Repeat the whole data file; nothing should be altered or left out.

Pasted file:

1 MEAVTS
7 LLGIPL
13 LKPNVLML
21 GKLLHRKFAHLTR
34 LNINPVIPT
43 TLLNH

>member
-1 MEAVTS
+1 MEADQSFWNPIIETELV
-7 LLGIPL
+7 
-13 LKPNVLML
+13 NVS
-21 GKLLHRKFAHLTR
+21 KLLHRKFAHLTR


1 MEAVTS
7 LLGIPL
13 LKPNVLML
21 GKLLHRKFAHLTR
34 LNINPVIPT
43 TLLNH

>member
-1 MEAVTS
+1 MEADQSFWNPIIETELV
-7 LLGIPL
+7 
-13 LKPNVLML
+13 NVS
-21 GKLLHRKFAHLTR
+21 KLLHRKFAHLTR